Emily Gould at The Paris Review:
“I loved it when my tits or my cock or my asshole would destroy my own ego with their needs,” writes Dodie Bellamy in The Letters of Mina Harker. It’s true that these body parts and many others assert themselves vehemently throughout the text, which is already a riot of warring impulses and contradictory or just chorusing voices. Most writing strives to unify impulses, to find harmony between the heart (or whatever) and the mind, the corporeal and the spiritual, the story and its narrator. Dodie begins this book by disassembling that expectation, mocking it as she discards it, bringing it up again and again only to find it eternally lacking. Formal contrivance can never compete for long with what’s real and right in front of us. This book interrupts itself often to critique itself, or tell the story of its own creation, or take a break from itself to eat a snack, jerk off, begin again.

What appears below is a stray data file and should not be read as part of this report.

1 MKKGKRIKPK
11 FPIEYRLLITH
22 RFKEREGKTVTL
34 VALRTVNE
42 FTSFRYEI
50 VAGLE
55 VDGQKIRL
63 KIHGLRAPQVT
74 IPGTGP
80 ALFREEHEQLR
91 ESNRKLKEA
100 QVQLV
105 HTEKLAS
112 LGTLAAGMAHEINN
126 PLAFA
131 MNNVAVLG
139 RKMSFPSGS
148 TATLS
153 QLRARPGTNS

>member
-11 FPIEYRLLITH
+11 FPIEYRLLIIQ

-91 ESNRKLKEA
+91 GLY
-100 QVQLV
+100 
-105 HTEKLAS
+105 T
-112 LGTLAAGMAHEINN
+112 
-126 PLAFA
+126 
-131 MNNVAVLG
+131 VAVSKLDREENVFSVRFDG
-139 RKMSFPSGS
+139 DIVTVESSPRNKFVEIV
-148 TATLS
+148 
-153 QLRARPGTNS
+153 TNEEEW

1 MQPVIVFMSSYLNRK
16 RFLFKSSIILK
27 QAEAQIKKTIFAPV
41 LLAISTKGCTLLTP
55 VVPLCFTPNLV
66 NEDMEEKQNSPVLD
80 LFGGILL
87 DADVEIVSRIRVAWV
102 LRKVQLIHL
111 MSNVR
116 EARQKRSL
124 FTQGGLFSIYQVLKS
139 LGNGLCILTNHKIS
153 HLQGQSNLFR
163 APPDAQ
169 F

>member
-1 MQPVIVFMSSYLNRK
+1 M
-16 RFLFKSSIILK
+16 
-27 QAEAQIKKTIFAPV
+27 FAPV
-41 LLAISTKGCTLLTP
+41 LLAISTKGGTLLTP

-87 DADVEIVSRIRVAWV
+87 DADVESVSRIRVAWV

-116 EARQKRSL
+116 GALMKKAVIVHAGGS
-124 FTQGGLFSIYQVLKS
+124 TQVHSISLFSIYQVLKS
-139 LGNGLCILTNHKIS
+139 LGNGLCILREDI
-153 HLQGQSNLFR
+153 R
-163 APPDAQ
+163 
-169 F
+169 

I have to admit, the first time I attempted to read this book circa 2012, I didn’t “get it.” I came to it because I was obsessed with diaries and had loved Dodie’s then-latest book, which was a diary that she initially serialized as a blog of an affair with a shitty Buddhist teacher.